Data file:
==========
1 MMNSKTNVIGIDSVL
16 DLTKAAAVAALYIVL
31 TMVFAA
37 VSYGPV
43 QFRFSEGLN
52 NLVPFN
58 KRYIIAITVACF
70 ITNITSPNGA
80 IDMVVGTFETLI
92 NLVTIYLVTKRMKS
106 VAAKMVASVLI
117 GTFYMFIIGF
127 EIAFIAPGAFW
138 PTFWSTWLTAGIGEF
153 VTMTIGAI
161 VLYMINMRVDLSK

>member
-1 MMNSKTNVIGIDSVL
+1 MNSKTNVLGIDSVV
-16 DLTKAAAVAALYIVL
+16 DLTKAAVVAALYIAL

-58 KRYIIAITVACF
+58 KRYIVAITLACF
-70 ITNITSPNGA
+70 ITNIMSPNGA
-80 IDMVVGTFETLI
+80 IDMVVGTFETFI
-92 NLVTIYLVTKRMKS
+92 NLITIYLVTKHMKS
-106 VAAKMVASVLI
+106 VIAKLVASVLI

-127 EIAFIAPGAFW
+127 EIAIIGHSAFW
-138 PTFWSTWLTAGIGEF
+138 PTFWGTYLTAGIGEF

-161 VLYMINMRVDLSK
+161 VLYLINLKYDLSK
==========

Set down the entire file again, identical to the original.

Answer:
1 MMNSKTNVIGIDSVL
16 DLTKAAAVAALYIVL
31 TMVFAA
37 VSYGPV
43 QFRFSEGLN
52 NLVPFN
58 KRYIIAITVACF
70 ITNITSPNGA
80 IDMVVGTFETLI
92 NLVTIYLVTKRMKS
106 VAAKMVASVLI
117 GTFYMFIIGF
127 EIAFIAPGAFW
138 PTFWSTWLTAGIGEF
153 VTMTIGAI
161 VLYMINMRVDLSK

>member
-1 MMNSKTNVIGIDSVL
+1 MNSKTNVLGIDSVV
-16 DLTKAAAVAALYIVL
+16 DLTKAAVVAALYIAL

-58 KRYIIAITVACF
+58 KRYIVAITLACF
-70 ITNITSPNGA
+70 ITNIMSPNGA
-80 IDMVVGTFETLI
+80 IDMVVGTFETFI
-92 NLVTIYLVTKRMKS
+92 NLITIYLVTKHMKS
-106 VAAKMVASVLI
+106 VIAKLVASVLI

-127 EIAFIAPGAFW
+127 EIAIIGHSAFW
-138 PTFWSTWLTAGIGEF
+138 PTFWGTYLTAGIGEF

-161 VLYMINMRVDLSK
+161 VLYLINLKYDLSK